Category Archives: Youth Mission Trip

2016 Youth Mission Trip – Baltimore, MD

From July 9-16, 2016, members of our GPC youth group traveled to Baltimore, MD for their summer mission experience. These faithful young members of our church embarked on the trip with open minds and hearts to discover what Christ is doing in the world and how they can get in on it.

We stayed in the heart of Baltimore at The Center. The Center partners with congregations in the Presbytery of Baltimore who want to participate in Christ’s transforming work by finding ways to improve life in the community around them. We had the opportunity to participate in the efforts of one of these partner churches – Harundale Presbyterian Church, located in a Baltimore suburb 20 miles south of the city called Glen Burnie.

Harundale Presbyterian has a vibrant hunger ministry. Every Tuesday, they provide groceries to county residents through their food pantry. Three days each week, they prepare and share a meal, welcoming any and everyone to join in the nourishment of food and fellowship. Other ministries throughout the year include Operation Christmas, Easter and Thanksgiving food basket distribution, and an annual food truck event that serves about 250 families (close to one thousand people!). From October through April, Harundale participates in a winter shelter for homeless folks. They rotate with a few other congregations to provide shelter, showers, and a hot breakfast for about 35-40 guests for a week at a time.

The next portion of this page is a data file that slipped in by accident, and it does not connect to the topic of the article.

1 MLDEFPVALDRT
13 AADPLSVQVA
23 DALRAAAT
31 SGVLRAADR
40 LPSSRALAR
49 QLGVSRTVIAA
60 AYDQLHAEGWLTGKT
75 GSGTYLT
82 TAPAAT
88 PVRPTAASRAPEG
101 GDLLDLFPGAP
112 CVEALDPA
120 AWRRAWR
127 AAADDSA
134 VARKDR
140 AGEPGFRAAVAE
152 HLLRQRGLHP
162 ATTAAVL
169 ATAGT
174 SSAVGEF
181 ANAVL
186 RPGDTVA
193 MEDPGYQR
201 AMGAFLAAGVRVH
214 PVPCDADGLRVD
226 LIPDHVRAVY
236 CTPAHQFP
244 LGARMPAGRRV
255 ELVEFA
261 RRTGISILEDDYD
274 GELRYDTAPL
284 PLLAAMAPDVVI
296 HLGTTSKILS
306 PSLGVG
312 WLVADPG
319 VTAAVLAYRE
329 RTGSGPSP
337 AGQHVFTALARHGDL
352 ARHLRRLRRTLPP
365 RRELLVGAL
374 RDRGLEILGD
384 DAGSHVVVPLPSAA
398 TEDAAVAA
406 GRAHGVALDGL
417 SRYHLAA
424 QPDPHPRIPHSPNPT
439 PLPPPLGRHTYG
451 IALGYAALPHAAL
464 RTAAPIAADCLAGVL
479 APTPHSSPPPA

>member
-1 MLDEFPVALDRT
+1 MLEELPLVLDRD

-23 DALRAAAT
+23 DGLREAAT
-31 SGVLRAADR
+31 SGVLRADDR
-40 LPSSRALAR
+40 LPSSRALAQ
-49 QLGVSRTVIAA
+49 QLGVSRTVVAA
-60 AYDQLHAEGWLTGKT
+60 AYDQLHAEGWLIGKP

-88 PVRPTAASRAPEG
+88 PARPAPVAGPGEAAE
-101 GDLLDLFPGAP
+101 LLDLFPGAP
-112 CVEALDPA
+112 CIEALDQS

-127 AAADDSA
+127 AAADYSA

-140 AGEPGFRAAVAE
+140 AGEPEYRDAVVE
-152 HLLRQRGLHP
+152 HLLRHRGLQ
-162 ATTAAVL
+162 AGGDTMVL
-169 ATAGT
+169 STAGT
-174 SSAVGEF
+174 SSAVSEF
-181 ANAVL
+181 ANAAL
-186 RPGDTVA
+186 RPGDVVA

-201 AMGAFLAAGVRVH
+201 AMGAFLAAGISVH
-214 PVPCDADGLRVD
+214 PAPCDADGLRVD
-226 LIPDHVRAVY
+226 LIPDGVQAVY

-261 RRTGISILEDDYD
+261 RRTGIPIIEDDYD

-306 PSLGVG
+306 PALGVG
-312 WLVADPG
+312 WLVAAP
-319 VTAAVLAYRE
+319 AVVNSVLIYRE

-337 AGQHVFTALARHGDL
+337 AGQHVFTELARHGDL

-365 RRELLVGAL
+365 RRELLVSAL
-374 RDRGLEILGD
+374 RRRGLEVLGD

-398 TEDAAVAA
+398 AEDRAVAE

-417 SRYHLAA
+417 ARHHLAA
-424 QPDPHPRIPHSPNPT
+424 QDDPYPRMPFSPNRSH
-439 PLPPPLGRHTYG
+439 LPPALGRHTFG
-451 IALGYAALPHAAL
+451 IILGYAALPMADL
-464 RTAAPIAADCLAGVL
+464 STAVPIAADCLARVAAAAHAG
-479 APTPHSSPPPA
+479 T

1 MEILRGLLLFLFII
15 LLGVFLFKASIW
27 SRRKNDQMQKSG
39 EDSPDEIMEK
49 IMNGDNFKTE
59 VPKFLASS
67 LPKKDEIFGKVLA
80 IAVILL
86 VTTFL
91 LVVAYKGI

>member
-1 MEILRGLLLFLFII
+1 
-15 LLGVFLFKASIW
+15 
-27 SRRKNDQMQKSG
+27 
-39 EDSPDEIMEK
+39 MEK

2016 Youth Mission TripWe participated in each facet of the ministry – we spent a day packing boxes of food at the Food Bank, which distributes goods to Harundale and other local food pantries; we distributed food to guests at the Harundale food pantry; and we prepared meals and met new people through table fellowship.